Lakewood Planners Skeptical About Georgian Court’s Expansion


georgian-court-university-lakewoodLakewood, NJ – For the second time since 2006, Georgian Court University finds itself at odds with the township’s Planning Board over the school’s growth plans.

Georgian Court University failed to win approval to expand on the school’s 156 acres under a 20-year general development plan that would accommodate new classrooms, dorms, parking and sports fields.

Georgian Court, the second-largest employer in the township, fought a similar battle – losing before the Planning Board and winning in appeals court – in 2006 when the Planning Board denied the university’s efforts to build the Wellness Center, the university’s eco-friendly athletics and academic building.

Testimony from experts and residents opposed to or in favor of the plan spanned months. The hearing ended in a tie vote Dec. 21. A tie vote means the board failed to approve the plan, said Planning Board Attorney John J. Jackson. A resolution to deny the application is scheduled for today’s Planning Board meeting.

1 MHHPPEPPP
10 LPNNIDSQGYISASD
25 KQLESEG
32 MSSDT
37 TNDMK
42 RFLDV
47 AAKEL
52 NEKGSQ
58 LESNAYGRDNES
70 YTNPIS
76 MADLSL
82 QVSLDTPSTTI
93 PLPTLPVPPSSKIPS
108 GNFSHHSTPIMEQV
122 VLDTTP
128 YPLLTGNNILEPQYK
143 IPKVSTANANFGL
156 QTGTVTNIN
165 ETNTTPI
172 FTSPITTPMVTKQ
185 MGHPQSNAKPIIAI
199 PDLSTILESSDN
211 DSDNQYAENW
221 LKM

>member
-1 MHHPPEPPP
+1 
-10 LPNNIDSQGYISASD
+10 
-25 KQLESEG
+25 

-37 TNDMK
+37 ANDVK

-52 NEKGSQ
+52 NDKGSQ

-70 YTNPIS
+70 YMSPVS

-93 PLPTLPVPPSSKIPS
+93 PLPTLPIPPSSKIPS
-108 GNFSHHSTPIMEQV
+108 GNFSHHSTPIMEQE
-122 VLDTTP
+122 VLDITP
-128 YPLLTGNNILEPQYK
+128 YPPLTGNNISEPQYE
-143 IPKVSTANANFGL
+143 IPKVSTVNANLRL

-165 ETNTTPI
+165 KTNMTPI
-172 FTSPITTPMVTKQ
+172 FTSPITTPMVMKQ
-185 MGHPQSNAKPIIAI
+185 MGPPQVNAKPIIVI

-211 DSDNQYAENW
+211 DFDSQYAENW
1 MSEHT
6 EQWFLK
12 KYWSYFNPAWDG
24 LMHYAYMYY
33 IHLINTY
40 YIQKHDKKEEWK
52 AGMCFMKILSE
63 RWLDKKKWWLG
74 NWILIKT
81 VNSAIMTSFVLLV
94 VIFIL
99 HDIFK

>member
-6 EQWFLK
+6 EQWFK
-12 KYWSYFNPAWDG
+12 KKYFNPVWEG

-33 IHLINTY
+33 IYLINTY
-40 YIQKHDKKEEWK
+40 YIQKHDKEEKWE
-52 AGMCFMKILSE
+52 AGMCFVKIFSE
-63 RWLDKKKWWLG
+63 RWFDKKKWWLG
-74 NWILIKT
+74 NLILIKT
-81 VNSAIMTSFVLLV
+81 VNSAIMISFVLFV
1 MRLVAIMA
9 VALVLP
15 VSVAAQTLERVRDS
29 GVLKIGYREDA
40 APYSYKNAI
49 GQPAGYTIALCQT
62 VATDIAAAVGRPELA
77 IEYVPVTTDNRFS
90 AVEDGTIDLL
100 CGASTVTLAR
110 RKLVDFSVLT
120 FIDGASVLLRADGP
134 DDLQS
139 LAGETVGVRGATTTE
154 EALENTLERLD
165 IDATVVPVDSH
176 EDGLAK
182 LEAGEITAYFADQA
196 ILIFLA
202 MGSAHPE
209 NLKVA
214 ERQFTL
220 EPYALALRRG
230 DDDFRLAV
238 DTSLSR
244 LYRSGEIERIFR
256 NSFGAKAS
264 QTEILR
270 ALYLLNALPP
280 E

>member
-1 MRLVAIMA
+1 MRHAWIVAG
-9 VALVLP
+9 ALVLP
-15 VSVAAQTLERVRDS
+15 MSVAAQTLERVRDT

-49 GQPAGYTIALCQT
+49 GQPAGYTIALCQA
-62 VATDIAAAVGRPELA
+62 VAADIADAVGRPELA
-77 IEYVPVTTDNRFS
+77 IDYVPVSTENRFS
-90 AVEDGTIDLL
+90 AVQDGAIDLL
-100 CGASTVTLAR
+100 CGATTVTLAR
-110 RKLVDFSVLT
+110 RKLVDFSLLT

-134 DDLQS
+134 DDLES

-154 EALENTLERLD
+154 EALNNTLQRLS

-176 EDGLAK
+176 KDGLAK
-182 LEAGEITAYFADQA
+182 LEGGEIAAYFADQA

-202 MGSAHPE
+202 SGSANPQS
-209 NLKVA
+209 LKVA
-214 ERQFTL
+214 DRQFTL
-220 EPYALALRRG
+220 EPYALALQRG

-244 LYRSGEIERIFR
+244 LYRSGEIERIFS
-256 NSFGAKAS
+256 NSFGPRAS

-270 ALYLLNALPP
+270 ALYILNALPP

“We have a long and wonderful tradition as a Catholic university,” said Sister Rosemary E. Jeffries, Georgian Court University president. Today, though the university has state-of-the-art classrooms, it needs to keep up with changing technology and demands, Jeffries said.

“With planned growth, we are consistent with the mission to be a resource in the region and have the appropriate facilities to accommodate new technologies,” Jeffries said. “We need new academic space to accommodate learning that was not thought of” when the current structures were built.

A general development plan enables a long-term planning applicant to lock in a general concept and protect against zoning changes for the concept period, said John J. Jackson, the Township Planning Board attorney.

Jackson said he could not speak to the specifics of the Georgian Court application because it is an ongoing matter.

The university is in a township-designated emergency evacuation area. If it has just one entrance and that entrance is blocked, it could cause safety and security problems, experts testified before the Planning Board.

Read more at APP.




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